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The diversity of plant specialized metabolites is based on a rather limited set of biosynthetic pathways, such as phenylpropanoid or terpenoid biosynthesis. Specialized cells and organs, like trichomes or tapetal cells, overcome a monotonous set of core structures by expression of cell or organ specific transcripts resulting in new combinations of enzymes and therefore, are largely responsible for the diversity of specialized metabolites and pathways providing fitness under changing environmental conditions. This diversification of metabolites is usually associated with only minor differences in enzyme sequence and structure, still resulting in alterations of position and substrate-specificity. These changes enhance the complexity of metabolites in model plants, such as Arabidopsis and even more so in non-model, rather exotic species like Piper nigrum, which are accessible for molecular investigation largely due to the rapid progress in sequencing and bioinformatics.

Our approach combines classical enzyme and substrate purification with molecular tools and cell-specific visualization techniques. Besides the functional properties of individual substrates and products we are also investigating the cell or organ specific distribution of enzymes, localization of metabolites, and identification of selected transporters, required for proper deposition of cell specific molecules. Our current focus is on two topics:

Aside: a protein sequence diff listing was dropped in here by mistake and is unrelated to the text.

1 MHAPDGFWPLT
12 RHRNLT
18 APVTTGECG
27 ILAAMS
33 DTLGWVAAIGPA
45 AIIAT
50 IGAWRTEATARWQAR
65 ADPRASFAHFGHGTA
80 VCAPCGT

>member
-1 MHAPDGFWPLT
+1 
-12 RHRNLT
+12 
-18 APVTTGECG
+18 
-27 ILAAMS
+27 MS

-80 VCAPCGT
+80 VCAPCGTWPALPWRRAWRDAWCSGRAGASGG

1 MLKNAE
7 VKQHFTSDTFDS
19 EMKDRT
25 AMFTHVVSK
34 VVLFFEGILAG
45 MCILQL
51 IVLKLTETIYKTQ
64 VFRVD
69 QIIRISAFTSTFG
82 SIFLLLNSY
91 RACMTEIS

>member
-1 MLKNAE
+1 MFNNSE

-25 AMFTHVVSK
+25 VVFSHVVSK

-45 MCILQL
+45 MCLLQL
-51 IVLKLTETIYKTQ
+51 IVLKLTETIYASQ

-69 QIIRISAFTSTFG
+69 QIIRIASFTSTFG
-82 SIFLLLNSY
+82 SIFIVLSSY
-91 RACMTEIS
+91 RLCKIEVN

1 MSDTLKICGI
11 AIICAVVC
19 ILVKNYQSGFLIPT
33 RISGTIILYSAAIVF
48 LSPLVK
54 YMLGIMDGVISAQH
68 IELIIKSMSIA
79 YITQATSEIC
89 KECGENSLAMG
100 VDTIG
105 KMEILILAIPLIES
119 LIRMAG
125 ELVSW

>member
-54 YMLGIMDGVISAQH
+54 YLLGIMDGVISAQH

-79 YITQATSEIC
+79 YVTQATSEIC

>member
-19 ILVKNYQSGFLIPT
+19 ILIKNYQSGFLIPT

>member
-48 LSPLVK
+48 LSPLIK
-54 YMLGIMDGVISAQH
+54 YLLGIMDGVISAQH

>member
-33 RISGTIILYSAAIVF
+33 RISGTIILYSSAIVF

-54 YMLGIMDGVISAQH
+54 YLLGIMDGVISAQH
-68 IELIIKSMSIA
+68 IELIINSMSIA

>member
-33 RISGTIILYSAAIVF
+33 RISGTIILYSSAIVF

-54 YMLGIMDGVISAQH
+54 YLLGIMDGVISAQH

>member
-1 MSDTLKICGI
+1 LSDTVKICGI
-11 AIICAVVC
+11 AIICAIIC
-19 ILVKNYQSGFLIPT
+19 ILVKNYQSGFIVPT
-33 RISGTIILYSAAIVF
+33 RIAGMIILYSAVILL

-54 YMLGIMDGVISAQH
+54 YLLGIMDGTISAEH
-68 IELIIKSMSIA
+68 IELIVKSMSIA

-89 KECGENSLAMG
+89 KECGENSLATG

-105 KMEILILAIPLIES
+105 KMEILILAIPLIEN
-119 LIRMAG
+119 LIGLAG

Identification and functional characterization of possible phenylpropanoid, specifically flavonoid glycoside transporters in anthers of the model plant Arabidopsis and investigation of the function of these specific flavonol 1,2-linked sophorosides deposited on the pollen surface.

We investigate the biosynthesis of hydroxycinnamic acid amides, specifically termed piperamides, in fruits of commercially available black pepper (Piper nigrum). The project also comprises the biotechnological use of this large set of metabolites, virtually unexplored at the enzymatic and molecular level in the biosynthesis of physiologically active molecules and their function in vivo.

This page was last modified on 11.09.2019.

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